This is primarily attributed to the regular usage of most taps within the property, resulting in a consistent flow of water that facilitates continuous water turnover. To further mitigate the risk, it is imperative to maintain hot water systems at an operational temperature of 60°C (or 50°C for instant delivery heaters). Any redundant pipework that may create stagnant areas should be eliminated, ensuring the absence of dead ends within the system.

When conducting a legionella risk assessment in larger properties, it is crucial to consider the frequency of usage in individual rooms.

For instance, a guest bathroom may only be utilised intermittently when visitors are present. Suppose the guest bathroom has an independent hot water supply. Under such circumstances, prioritising water safety becomes paramount. So, the water should be heated to an operational temperature exceeding 50 degrees Celsius before initiating the flushing process with the hot water taps.

Water outlets such as taps and showers that are infrequently used can provide an ideal breeding environment for legionella bacteria. In such situations, establishing a flushing protocol in cooperation with the occupants or tenants is recommended to mitigate this potential risk. Opening these little-used taps once a week will help flush out the water system and reduce the proliferation of bacteria.

By following these practices, the risk of legionella contamination can be effectively minimised in larger properties.

For commercial properties
Conducting a thorough legionella risk assessment for every commercial premise in the UK is imperative to comply with existing legislation. Failure to do so might entail immediate site closure and severe consequences, including prosecution and imprisonment in the unlikely event of an outbreak. As a responsible business owner, prioritising the safety of your patrons and employees should always be a top priority.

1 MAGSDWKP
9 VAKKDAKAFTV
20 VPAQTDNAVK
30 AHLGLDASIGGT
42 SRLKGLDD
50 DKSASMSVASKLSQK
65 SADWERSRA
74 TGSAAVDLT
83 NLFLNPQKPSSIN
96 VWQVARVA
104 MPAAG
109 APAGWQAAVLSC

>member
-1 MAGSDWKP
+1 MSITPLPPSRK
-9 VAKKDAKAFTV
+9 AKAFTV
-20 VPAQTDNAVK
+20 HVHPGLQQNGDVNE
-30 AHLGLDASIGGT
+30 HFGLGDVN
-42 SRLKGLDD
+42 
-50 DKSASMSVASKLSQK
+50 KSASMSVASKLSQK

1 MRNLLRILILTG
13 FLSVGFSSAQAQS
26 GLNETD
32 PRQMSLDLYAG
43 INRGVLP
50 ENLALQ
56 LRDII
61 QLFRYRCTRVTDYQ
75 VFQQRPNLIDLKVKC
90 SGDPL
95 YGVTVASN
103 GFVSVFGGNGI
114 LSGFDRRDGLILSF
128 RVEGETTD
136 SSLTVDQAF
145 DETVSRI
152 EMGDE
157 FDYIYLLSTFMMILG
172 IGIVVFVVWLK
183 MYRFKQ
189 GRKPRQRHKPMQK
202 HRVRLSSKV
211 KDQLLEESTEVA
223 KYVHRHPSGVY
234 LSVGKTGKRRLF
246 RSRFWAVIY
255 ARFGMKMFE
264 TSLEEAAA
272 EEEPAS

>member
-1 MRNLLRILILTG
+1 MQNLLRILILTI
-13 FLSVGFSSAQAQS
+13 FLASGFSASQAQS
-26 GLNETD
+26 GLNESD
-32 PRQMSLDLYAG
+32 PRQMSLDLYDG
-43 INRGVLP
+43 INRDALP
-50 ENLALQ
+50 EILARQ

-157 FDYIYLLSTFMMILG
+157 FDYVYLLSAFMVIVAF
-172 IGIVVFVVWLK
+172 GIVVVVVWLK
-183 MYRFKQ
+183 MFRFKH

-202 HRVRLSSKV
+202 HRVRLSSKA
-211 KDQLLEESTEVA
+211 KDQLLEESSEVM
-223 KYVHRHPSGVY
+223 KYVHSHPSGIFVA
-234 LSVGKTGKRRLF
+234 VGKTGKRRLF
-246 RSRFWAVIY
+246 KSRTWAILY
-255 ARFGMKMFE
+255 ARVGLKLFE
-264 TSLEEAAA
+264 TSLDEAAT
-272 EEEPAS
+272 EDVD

Contact us today. We are ready to help you with Legionella Risk Assessment services.

Who can conduct a Legionella Risk Assessment?

If you're in charge of your commercial premises, you should appoint a competent person to assist you in performing your health and safety responsibilities. The Health and Safety Authority states that the person you appoint should possess the necessary expertise and have the expertise to effectively oversee health and safety, including the implementation of control measures. You could take on the role yourself, choose one or more of your workers, or appoint someone outside your organisation. Or else, you should hire a registered specialist company from the Legionella Control Association.

At serviceteam, our team of Legionella testing and water hygiene specialists possesses extensive expertise in this domain. We are committed to thoroughly investigating the property to ensure a comprehensive assessment. Following the completion of the testing process, we will meticulously prepare a detailed report outlining our findings and identifying any necessary remedial measures required to ensure compliance with regulations. Our diligent efforts aim to prevent any future occurrences of Legionella contamination, guaranteeing the safety and well-being of the premises.